Other components of a comprehensive EM&V approach for an EE project or EE measure include:

EM&V for EE Policies and Initiatives

Despite a core set of standardized approaches and resources, EM&V is routinely and appropriately tailored to particular EE policies or initiatives. This is intended to help:

  • Make EM&V information and outputs responsive to the associated objectives and quantification metrics
  • Give EE providers, oversight entities, and other stakeholders the information they need to plan for and deploy EE in a way that maximizes the intended benefits
  • Identify challenges and barriers to the effectiveness of the EE, allowing EE implementers to make necessary changes in real time
  • Quantify savings with appropriate accuracy, rigor, and overall cost and with consideration of the full range of EE benefits and costs (e.g., to compare EE to other electricity resource options, including both demand- and supply-side resources)
  • Compare EE to other electricity resource options, including both demand- and supply-side resources

Examples of how state and local agencies, businesses, and electricity system planners may tailor their EM&V for different policies and initiatives is provided below. One implication of this tailoring is that the EM&V protocols, metrics, and assumptions that apply in one case may not be appropriate for use in another. 

This table shows examples of how EM&V approaches may differ by EE policy and initiatives.

Examples of EM&V Approach for EE Policies and Initiatives

Additional Detail on EM&V Approaches TableAdditional Detail on EM&V Approaches 

One implication of tailoring EM&V to EE policies and initiatives is that the protocols, metrics, and assumptions that apply in one context may not be appropriate for use in another. For example, an EM&V approach designed to support the quantification of capacity (MW) savings during a limited number of “peak” hours in a future year may not be appropriate to use in conjunction with EE policies focused on achieving energy (MWh) savings in the current year.

Ratepayer-Funded EE Programs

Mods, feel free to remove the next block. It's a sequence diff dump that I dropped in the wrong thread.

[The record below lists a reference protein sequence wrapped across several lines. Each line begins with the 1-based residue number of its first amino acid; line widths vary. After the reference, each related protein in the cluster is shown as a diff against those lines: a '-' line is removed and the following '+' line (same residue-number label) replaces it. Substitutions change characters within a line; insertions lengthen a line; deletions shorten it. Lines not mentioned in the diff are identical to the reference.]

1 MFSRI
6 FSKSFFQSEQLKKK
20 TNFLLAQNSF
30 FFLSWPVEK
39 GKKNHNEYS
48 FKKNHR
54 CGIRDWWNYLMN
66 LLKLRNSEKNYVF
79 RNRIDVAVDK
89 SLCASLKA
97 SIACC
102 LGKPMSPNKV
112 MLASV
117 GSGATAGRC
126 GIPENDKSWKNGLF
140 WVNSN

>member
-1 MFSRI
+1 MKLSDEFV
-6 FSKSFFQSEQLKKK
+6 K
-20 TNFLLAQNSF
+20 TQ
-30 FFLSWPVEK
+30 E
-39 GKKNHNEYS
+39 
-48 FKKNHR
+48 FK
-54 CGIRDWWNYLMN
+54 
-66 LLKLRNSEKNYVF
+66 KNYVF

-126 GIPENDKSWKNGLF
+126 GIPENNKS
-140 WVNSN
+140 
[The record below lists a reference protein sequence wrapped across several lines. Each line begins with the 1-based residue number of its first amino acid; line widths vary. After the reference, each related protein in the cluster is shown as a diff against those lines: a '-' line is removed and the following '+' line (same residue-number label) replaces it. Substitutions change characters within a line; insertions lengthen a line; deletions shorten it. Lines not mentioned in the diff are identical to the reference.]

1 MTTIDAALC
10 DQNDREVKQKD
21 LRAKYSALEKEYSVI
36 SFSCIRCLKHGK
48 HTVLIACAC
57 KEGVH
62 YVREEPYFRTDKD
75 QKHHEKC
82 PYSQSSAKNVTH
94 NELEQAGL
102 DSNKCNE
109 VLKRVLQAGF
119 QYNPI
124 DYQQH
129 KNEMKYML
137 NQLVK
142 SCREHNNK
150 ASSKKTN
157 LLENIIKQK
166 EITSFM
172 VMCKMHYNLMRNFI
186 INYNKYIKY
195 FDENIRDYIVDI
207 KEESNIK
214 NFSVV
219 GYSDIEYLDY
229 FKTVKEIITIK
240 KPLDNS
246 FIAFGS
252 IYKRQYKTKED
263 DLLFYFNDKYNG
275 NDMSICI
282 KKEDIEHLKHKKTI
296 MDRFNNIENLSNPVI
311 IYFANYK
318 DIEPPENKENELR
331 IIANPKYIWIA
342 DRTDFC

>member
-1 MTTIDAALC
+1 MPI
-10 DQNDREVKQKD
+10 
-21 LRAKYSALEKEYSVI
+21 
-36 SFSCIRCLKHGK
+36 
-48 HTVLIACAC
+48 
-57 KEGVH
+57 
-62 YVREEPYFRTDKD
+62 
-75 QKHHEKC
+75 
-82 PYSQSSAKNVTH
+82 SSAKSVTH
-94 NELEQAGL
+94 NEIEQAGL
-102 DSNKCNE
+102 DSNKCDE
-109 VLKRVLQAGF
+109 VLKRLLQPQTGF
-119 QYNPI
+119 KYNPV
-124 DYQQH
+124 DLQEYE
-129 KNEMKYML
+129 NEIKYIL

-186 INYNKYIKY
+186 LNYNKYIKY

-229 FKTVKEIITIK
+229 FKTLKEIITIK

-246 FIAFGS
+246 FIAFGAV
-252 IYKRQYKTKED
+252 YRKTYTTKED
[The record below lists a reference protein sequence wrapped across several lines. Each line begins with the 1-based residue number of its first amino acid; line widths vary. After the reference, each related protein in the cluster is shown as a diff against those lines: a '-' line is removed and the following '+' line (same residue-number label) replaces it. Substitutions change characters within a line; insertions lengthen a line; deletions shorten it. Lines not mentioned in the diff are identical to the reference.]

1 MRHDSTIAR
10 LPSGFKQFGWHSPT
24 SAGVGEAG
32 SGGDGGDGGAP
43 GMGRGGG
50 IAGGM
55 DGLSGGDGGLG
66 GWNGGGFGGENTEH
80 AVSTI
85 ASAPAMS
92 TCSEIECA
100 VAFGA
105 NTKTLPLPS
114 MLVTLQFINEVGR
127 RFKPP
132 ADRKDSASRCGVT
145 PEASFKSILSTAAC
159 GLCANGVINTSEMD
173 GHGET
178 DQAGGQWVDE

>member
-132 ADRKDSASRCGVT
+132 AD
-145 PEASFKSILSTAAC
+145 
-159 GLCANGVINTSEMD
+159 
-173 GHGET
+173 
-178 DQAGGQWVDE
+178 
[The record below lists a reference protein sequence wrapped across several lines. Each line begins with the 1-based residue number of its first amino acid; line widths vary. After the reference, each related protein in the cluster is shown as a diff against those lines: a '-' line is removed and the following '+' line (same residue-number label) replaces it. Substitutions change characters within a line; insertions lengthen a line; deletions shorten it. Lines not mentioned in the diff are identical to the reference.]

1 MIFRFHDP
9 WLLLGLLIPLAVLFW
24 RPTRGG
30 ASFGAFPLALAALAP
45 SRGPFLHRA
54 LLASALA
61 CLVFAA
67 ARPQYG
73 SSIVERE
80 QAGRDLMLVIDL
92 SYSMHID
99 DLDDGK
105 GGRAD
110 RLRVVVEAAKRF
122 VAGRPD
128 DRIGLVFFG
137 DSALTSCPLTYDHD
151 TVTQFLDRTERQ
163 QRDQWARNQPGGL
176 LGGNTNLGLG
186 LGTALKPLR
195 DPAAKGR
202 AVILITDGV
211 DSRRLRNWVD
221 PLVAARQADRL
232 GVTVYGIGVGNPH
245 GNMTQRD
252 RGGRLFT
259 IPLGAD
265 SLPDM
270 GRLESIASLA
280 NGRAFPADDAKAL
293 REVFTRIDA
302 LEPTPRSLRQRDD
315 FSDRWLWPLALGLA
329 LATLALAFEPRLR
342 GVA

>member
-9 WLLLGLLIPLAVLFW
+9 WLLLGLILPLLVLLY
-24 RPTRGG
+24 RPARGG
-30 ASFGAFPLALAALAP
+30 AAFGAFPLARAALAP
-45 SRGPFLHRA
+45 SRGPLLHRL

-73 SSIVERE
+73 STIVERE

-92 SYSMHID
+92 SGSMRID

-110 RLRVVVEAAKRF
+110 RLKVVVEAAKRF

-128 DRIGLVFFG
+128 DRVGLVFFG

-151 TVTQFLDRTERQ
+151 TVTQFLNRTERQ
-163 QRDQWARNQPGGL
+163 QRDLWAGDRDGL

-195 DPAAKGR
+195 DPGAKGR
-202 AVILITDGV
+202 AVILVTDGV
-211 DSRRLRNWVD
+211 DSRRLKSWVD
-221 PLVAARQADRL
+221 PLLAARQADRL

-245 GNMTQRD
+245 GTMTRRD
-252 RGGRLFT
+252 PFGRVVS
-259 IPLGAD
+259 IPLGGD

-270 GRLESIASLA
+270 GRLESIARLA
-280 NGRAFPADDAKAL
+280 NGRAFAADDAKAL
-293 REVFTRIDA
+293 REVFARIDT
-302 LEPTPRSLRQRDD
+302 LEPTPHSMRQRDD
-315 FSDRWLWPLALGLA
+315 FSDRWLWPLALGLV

What are they?

  • Organized efforts, typically overseen by a state public utility commission (PUC) and delivered by a utility, to promote the adoption of EE projects or EE measures in homes and businesses
  • Approaches include providing financial incentives (e.g., rebates and loans), technical services (e.g., audits, direct installation, training and assistance for architects, engineers, and building owners), information intended to change customer behavior (e.g., feedback on electricity usage), and educational campaigns about the benefits of EE improvements.

What are the goals for EE?

  • Lower customer energy bills, reduce pollution, create local jobs and avoid the need for new power plants
  • Serve as an “electricity system resource”—on par with power plant generation—that states, utilities, and system planners can use to:
    • Deliver annual EE savings equal to a specified percentage of total electricity sales
    • Meet forecasted electricity demand over a defined geographic area (i.e., a utility service territory) within a specified timeframe

What are typical EM&V objectives?

  • Help ensure that public spending on EE is prudent and cost-effective
  • Quantify costs and benefits, including electricity savings (MWh), demand savings (MW), and non-energy benefits (e.g., avoided emissions, job creation)
  • Improve EE programs for customers and guide future investment decisions
  • Determine whether utilities receive performance-related incentives or penalties

Select Resources

Organization-Led Building EE Initiatives

What are they?

  • Actions that organizations take to improve efficiency and reduce energy costs in a single building or a portfolio of buildings
  • Typically includes adopting an energy management program that involves setting goals for energy performance, creating a plan to achieve them, and taking action
  • Many organizations partner with energy service companies (ESCOs) to help them achieve their energy performance goals
    • “Performance-based contracts” commit ESCOs to installing new EE equipment and reducing customer energy usage by an agreed-upon percentage

What are the goals for EE?